Tichy: Hospitals have had problems with drug shortages for going on two decades and it's gotten worse recently. These shortages are not going to get better unless there are some serious policy changes. I'm optimistic that there's a lot of attention around it, and that Congress is very informed about it.

HL: Have we reached a point where treatments or cures are available – but unaffordable - for diseases such as sickle cell anemia or dementia?

Tichy: The key word is "cure." With sickle cell, for example, you're curing the disease for patients who suffer through a lifetime of illness that might put them in and out of the hospital. They might have to take other expensive medications. Hemophilia patients often spend hundreds of thousands of dollars a year on clotting factor medications. Gene therapies can treat and cure disease in one treatment.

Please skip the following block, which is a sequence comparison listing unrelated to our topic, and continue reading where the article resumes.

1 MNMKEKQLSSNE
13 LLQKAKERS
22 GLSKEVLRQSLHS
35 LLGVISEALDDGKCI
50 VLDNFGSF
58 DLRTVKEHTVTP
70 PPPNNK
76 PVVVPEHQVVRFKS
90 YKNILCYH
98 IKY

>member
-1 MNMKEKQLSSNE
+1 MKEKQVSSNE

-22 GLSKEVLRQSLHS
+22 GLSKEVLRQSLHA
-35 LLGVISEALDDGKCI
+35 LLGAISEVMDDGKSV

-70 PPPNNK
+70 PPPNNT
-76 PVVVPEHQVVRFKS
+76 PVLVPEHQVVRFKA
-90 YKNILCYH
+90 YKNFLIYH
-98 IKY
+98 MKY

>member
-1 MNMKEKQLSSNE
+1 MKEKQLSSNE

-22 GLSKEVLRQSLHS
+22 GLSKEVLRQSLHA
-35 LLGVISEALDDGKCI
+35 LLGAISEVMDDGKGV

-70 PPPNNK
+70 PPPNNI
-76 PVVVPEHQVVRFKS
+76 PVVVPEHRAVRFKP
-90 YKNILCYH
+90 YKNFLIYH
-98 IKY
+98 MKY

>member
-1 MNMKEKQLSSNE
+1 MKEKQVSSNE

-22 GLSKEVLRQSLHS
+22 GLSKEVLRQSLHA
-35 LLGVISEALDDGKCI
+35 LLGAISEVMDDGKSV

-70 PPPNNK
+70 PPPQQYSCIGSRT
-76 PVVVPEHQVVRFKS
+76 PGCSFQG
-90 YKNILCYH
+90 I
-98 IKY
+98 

Another challenge is that the healthcare system is designed for chronic therapies. With weight-loss medications, the manufacturer has a patient on that for a lifetime. If they come off the medication they regain their weight. With sickle cell therapy, they do this treatment and they're not going to have symptoms of sickle cell disease for the rest of their lives. How do you pay for that all-in-one, lump-sum upfront? Our healthcare system is not designed to do that.

HL: Didn’t we see that play out with hepatitis C a few years back?

Tichy: That's a great example because about 10 years ago, people were saying, "these hepatitis C medications are going to bankrupt us. It costs $30,000 a month for those therapies." They were $30,000 a month, but for three months of therapy you cured hepatitis C. Now we rarely are treating hep C because we've cured so many people, and by curing hep C we prevent the need for liver transplants and reduce end-stage liver disease and cirrhosis that generates long-term savings.

The financial models are challenging because cost is paid upfront for the medication, rather than like chronic diseases where it spans a patient's lifetime.